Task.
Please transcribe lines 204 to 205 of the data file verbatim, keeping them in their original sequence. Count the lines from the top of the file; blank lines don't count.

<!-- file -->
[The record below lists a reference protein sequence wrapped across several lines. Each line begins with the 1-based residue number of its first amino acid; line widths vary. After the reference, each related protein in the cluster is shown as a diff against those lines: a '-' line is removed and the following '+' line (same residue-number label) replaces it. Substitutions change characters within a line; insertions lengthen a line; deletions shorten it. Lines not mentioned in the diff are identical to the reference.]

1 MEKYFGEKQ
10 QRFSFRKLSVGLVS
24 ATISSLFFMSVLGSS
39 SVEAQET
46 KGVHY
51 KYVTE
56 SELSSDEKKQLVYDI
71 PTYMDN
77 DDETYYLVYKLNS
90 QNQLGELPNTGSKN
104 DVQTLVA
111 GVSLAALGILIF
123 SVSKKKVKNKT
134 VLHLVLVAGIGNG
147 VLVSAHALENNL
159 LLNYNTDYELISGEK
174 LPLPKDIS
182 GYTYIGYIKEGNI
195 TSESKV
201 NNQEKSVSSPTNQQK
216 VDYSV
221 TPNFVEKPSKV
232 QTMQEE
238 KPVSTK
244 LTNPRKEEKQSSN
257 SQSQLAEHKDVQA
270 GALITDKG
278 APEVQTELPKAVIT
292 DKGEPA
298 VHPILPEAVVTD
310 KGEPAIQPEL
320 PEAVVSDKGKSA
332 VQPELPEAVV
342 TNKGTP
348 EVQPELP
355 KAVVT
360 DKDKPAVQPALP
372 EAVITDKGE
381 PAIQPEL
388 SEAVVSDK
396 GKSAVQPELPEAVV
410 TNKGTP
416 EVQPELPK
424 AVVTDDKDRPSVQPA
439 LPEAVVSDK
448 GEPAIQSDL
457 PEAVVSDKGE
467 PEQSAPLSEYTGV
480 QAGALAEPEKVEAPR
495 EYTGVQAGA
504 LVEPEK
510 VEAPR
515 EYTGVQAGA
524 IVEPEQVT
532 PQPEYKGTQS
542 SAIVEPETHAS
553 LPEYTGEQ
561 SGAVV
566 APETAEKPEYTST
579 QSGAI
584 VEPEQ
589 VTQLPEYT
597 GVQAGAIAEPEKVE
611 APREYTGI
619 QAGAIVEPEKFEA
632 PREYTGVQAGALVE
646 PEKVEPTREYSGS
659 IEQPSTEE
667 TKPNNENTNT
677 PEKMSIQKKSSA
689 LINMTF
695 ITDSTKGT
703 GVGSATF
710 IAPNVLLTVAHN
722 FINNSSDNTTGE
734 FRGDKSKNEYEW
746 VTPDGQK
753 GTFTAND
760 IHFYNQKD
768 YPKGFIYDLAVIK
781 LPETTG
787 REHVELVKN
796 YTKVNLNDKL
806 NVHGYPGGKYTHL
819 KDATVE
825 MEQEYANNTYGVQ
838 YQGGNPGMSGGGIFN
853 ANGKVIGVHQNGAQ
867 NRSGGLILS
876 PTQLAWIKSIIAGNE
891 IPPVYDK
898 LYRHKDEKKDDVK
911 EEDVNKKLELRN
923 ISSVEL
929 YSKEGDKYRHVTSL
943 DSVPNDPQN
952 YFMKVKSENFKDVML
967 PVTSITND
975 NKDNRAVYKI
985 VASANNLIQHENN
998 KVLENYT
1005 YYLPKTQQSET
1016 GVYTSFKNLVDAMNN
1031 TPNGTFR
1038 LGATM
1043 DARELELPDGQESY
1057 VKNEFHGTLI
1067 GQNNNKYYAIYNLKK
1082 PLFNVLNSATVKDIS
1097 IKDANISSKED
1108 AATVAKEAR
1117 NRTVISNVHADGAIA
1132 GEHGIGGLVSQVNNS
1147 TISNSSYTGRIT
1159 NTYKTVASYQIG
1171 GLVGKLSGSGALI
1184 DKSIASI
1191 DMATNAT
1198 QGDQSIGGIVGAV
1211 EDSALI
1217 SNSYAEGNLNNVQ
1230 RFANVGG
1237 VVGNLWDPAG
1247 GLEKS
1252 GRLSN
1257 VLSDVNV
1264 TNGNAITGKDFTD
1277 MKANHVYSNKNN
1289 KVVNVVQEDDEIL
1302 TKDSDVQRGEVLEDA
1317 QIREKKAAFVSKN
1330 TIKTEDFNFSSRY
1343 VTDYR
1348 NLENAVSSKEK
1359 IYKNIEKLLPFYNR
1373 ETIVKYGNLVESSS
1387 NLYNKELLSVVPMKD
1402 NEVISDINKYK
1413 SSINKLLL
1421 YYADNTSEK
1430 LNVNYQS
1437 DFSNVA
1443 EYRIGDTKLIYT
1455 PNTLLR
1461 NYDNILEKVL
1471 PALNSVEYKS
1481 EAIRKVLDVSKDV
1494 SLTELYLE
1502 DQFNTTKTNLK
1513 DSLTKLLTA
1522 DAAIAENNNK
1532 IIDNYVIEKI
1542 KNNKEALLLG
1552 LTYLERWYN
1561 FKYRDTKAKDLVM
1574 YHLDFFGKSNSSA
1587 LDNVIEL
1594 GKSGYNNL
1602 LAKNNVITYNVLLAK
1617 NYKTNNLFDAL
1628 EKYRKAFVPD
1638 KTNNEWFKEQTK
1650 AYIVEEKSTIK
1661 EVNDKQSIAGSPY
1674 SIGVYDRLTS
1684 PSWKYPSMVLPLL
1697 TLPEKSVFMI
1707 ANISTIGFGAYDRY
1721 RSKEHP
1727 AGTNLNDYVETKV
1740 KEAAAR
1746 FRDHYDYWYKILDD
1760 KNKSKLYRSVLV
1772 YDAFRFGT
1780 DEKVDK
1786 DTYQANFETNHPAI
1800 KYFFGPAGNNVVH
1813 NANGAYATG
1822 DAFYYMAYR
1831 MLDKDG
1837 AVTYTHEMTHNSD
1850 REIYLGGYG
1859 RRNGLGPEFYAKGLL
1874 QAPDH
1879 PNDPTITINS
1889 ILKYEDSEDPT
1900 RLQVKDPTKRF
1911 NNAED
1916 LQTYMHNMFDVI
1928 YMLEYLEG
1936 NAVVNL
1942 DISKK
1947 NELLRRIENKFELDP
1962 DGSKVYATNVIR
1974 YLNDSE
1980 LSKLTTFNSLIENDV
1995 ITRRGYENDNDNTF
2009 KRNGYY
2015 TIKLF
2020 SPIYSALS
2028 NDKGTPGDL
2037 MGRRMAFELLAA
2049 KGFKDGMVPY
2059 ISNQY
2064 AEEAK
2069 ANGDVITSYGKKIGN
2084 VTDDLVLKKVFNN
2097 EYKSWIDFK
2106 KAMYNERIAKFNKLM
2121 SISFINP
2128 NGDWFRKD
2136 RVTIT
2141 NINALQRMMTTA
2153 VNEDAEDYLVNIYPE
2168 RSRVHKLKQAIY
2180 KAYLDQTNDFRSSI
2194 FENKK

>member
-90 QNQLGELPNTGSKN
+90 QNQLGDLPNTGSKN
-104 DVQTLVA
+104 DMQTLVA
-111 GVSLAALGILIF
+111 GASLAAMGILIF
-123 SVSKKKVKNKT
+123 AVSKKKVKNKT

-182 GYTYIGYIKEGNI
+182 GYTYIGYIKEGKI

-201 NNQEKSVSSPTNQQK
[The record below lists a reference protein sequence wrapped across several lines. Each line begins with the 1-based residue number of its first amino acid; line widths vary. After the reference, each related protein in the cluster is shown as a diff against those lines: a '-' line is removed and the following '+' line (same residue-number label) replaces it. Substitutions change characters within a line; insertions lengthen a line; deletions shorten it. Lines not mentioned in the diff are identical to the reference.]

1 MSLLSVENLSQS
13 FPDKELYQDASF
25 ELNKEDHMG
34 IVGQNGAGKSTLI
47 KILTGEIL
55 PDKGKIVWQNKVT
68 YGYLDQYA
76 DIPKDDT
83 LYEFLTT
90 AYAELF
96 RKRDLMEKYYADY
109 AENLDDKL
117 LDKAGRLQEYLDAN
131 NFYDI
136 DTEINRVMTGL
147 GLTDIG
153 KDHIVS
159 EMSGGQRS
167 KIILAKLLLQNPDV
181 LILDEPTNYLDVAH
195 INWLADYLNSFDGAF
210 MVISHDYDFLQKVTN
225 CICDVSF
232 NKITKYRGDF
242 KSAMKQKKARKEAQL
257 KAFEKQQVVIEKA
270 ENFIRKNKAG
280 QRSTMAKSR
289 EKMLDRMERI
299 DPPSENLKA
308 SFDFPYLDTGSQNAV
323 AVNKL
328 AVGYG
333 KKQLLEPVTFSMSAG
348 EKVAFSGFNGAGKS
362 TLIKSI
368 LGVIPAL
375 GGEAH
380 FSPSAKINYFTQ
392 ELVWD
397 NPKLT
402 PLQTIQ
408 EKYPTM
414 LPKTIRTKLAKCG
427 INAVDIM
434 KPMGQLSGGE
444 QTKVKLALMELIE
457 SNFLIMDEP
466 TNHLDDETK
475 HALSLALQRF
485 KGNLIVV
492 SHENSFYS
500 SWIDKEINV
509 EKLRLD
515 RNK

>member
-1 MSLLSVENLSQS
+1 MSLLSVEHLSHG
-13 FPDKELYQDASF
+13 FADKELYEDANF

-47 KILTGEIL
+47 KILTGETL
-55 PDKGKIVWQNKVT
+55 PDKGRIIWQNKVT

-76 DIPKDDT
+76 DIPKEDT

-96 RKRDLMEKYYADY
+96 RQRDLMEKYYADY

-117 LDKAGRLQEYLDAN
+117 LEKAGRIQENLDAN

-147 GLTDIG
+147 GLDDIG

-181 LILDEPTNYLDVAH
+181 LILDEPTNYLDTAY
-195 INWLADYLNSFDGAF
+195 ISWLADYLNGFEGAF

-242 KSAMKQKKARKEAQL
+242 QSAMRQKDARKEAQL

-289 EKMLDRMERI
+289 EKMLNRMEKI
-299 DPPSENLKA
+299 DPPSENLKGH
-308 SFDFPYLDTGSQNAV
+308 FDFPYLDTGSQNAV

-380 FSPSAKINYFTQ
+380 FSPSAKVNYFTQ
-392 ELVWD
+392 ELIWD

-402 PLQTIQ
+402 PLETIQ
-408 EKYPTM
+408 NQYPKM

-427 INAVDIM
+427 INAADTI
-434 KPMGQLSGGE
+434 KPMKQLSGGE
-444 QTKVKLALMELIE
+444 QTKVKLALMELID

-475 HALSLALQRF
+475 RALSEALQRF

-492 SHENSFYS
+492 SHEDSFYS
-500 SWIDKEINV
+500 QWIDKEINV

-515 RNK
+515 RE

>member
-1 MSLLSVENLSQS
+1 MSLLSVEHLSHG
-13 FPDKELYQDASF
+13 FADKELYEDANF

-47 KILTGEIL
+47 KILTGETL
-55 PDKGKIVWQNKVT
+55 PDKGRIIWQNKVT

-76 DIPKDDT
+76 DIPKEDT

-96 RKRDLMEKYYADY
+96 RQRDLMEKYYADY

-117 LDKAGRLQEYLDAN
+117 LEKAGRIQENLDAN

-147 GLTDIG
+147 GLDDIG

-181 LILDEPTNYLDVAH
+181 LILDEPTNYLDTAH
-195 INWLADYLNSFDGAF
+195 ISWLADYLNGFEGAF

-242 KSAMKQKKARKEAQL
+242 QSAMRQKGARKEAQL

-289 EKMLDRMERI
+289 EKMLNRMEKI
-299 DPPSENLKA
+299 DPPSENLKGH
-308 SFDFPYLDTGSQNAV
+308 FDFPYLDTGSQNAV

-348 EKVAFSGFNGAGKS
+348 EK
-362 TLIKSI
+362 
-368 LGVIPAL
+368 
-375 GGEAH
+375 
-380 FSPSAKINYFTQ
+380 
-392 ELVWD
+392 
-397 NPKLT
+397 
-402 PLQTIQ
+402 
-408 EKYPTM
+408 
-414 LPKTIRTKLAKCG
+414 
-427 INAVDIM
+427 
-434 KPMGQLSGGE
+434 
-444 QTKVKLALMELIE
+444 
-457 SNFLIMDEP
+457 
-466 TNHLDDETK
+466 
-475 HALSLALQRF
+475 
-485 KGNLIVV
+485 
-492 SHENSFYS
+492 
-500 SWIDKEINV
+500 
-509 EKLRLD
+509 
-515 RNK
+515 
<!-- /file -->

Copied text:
2049 KGFKDGMVPY
2059 ISNQY